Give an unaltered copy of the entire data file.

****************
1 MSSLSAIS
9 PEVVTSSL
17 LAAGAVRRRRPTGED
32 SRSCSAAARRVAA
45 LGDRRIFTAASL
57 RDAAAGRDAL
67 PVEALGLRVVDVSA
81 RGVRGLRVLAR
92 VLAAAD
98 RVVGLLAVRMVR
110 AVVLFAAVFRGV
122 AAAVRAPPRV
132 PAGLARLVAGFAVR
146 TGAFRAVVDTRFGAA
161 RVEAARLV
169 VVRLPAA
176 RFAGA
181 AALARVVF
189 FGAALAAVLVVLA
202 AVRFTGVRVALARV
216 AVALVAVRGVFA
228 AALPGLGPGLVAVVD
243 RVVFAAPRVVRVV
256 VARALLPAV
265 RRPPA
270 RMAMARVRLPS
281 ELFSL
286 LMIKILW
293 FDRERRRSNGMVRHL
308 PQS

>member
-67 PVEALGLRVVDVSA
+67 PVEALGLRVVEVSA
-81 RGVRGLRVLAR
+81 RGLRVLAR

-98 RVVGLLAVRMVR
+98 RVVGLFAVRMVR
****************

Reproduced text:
1 MSSLSAIS
9 PEVVTSSL
17 LAAGAVRRRRPTGED
32 SRSCSAAARRVAA
45 LGDRRIFTAASL
57 RDAAAGRDAL
67 PVEALGLRVVDVSA
81 RGVRGLRVLAR
92 VLAAAD
98 RVVGLLAVRMVR
110 AVVLFAAVFRGV
122 AAAVRAPPRV
132 PAGLARLVAGFAVR
146 TGAFRAVVDTRFGAA
161 RVEAARLV
169 VVRLPAA
176 RFAGA
181 AALARVVF
189 FGAALAAVLVVLA
202 AVRFTGVRVALARV
216 AVALVAVRGVFA
228 AALPGLGPGLVAVVD
243 RVVFAAPRVVRVV
256 VARALLPAV
265 RRPPA
270 RMAMARVRLPS
281 ELFSL
286 LMIKILW
293 FDRERRRSNGMVRHL
308 PQS

>member
-67 PVEALGLRVVDVSA
+67 PVEALGLRVVEVSA
-81 RGVRGLRVLAR
+81 RGLRVLAR

-98 RVVGLLAVRMVR
+98 RVVGLFAVRMVR